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College Family Weekends: Forever Jung

“Growing up is a process, not an event.” -Paul B. Jamison.

bucknellIt was one of those crisp, breezy October Saturdays in the rolling hills of Pennsylvania, with the leaves just beginning to sport a bit of gold and copper under a cloudless cobalt sky. It was Family Weekend at Bucknell University several years ago, in the idyllic colonial town of Lewisburg on the west branch of Susquehanna River. My husband and I joined my sister’s family to celebrate our niece’s first semester at college, shamelessly donning blue and orange. The Saturday football game versus Cornell was spirited and fun. We were wowed by the University Orchestra and the internationally renowned Rooke Chapel Choir and Rooke Chapel Ringers. We all left wishing to be young again, able to freely partake of such superb intellectual and cultural stimulation on a daily basis.

All over the country each fall, parents visit colleges for family weekends, especially their recently launched freshmen. For many families, it is the first face-to-face since dorm move-in. It is a time to reconnect, check in and take a pulse, and hopefully find that the kid is “settling in” just fine. With fingers crossed not to fall into the trap of sparring in the first ten minutes! 

As a parent, aunt, college consultant, and lifelong psychology aficionado, I was most fascinated by a presentation by Bucknell’s Psychological Services Interim Director, Dr. Tom Balistrieri Ed.D., known to my niece simply as “Dr. Tom.” I expected the typical “no helicopters” speech, but to my surprise, Dr. Tom introduced a new and intriguing concept I’d never heard before: LIMINALITY.

cliffLiminality (from the Latin word līmen, meaning “a threshold”) is a psychological, neurological, or metaphysical subjective state, conscious or unconscious, of being on the “threshold” of or between two different existential planes. Liminality is a term often used in anthropology, when discussing rites of passage. Folklorist Arnold van Gennep identified three phases of rites of passage: separation, transition, and re-incoporation. Anthropologist Victor Turner described the transitional, or liminal, phase as “the period between states, during which one has left one place or state but hasn’t yet entered or joined the next.”

carl-jungCarl Jung‘s depth psychology refers to a liminal phase in individuation, the process by which a person becomes his or her “true self.” Jungian analyst Bani Shorter wrote: “Individuation can be seen as a ‘movement through liminal space and time, from disorientation to integration…. What takes place in the dark phase of liminality is a process of breaking down…in the interest of ‘making whole’ one’s meaning, purpose and sense of relatedness once more”. There are many transitional, or liminal, periods in each of our lives. One of the most vivid examples is the passage from adolescent to young adult, marked by the physical separation from family of origin brought about by moving to college; initial disorientation and being in a state of flux; and eventually integrating new perspectives as an independent, whole young adult.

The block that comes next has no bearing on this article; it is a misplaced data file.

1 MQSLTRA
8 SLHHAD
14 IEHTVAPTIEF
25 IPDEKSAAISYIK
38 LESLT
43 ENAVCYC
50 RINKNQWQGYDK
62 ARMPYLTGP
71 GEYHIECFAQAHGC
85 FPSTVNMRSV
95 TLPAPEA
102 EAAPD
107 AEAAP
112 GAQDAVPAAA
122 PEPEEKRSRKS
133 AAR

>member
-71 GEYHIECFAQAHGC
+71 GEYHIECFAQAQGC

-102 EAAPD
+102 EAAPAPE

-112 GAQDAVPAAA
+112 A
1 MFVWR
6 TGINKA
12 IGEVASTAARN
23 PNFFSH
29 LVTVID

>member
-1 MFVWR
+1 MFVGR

seniorcoupleconflictWhile Dr. Tom spoke, I couldn’t help but notice the irony that while college students are experiencing a period of liminality, so too are their parents. It would be so reassuring if parents were unchanging “Rocks of Gibraltar” while their college students were in such a shifting state, but generally they are not. Parents, too, are entering a liminal period in their lives, doubling the sense of disorientation during the college years. I contemplated all the experiences parents of college students often encounter: empty nesting, home downsizing or relocation, midlife crisis, menopause, divorce, remarriage, career relaunch, retirement.  A kid going off to college is really a new chapter for everybody in the family.

rookechapelDr. Tom explained that it is imperative during a liminal phase in one’s life to find a sacred, safe place for grounding. Professors, counselors and RA’s who mentor in a boundaried, responsible way can give centered guidance to young adults in a stage of searching, flux and self-discovery. In her Sunday Sermon at the Rooke Chapel, Bucknell’s University Chaplain, the Rev. Thomasina Yuille, also talked about college freshmen navigating this disorienting new chapter. She wisely reminded us that virtue offers the anchor in a period of flux, both in the supportive college community a student has chosen and in the student’s own personal character.

A composit of various views of a monarch emerging from its chrysalis.

I would add that parents and students should seek out potential colleges that clearly offer such guidance and support. Rather than focusing on academic ranking alone, I suggest that families identify colleges that help guide the student’s transformatonal process from teen to adult. During a period when our kids need to detach from us, we can at least support them by helping them find a college that supports this vulnerable period of metamorphosis. As Loren Pope advised in his classic Colleges That Change Lives, families should seek out schools with “a familial sense of communal enterprise… and a faculty of scholars devoted to helping young people develop their powers, mentors who often become their valued friends.”

As for parents entering our own liminal phase, we need guides too. We all need a Yoda, whether that be a psychotherapist, pastoral counselor, wise friend, or insightful author (one of my own favorite guidebooks is Finding Meaning in the Second Half of Life by James Holis). As long as we are living, we are evolving and in the words of Carl Jung, individuating. The exciting adventure continues: we are all “forever Jung”!